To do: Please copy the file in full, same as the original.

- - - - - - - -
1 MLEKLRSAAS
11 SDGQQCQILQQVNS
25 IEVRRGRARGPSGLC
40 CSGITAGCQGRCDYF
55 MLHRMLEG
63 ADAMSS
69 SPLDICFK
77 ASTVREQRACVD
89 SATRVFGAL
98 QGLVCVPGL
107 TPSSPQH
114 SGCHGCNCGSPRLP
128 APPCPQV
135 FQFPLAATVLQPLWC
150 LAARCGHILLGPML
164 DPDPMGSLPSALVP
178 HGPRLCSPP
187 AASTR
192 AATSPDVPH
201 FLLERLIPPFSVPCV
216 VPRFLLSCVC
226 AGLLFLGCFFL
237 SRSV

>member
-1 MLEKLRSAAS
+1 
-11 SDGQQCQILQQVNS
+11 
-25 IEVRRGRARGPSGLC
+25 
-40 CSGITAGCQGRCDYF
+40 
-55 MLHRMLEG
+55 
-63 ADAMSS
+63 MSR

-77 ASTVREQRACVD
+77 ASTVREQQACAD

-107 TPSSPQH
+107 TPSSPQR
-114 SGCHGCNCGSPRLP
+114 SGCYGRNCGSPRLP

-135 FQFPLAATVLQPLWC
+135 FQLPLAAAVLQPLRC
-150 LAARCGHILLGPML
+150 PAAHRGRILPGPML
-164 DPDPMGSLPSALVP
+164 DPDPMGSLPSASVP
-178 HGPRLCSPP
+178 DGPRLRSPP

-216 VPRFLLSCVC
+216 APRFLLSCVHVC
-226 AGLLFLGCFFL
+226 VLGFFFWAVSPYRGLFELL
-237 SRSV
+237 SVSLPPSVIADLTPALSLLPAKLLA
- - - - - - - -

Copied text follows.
1 MLEKLRSAAS
11 SDGQQCQILQQVNS
25 IEVRRGRARGPSGLC
40 CSGITAGCQGRCDYF
55 MLHRMLEG
63 ADAMSS
69 SPLDICFK
77 ASTVREQRACVD
89 SATRVFGAL
98 QGLVCVPGL
107 TPSSPQH
114 SGCHGCNCGSPRLP
128 APPCPQV
135 FQFPLAATVLQPLWC
150 LAARCGHILLGPML
164 DPDPMGSLPSALVP
178 HGPRLCSPP
187 AASTR
192 AATSPDVPH
201 FLLERLIPPFSVPCV
216 VPRFLLSCVC
226 AGLLFLGCFFL
237 SRSV

>member
-1 MLEKLRSAAS
+1 
-11 SDGQQCQILQQVNS
+11 
-25 IEVRRGRARGPSGLC
+25 
-40 CSGITAGCQGRCDYF
+40 
-55 MLHRMLEG
+55 
-63 ADAMSS
+63 MSR

-77 ASTVREQRACVD
+77 ASTVREQQACAD

-107 TPSSPQH
+107 TPSSPQR
-114 SGCHGCNCGSPRLP
+114 SGCYGRNCGSPRLP

-135 FQFPLAATVLQPLWC
+135 FQLPLAAAVLQPLRC
-150 LAARCGHILLGPML
+150 PAAHRGRILPGPML
-164 DPDPMGSLPSALVP
+164 DPDPMGSLPSASVP
-178 HGPRLCSPP
+178 DGPRLRSPP

-216 VPRFLLSCVC
+216 APRFLLSCVHVC
-226 AGLLFLGCFFL
+226 VLGFFFWAVSPYRGLFELL
-237 SRSV
+237 SVSLPPSVIADLTPALSLLPAKLLA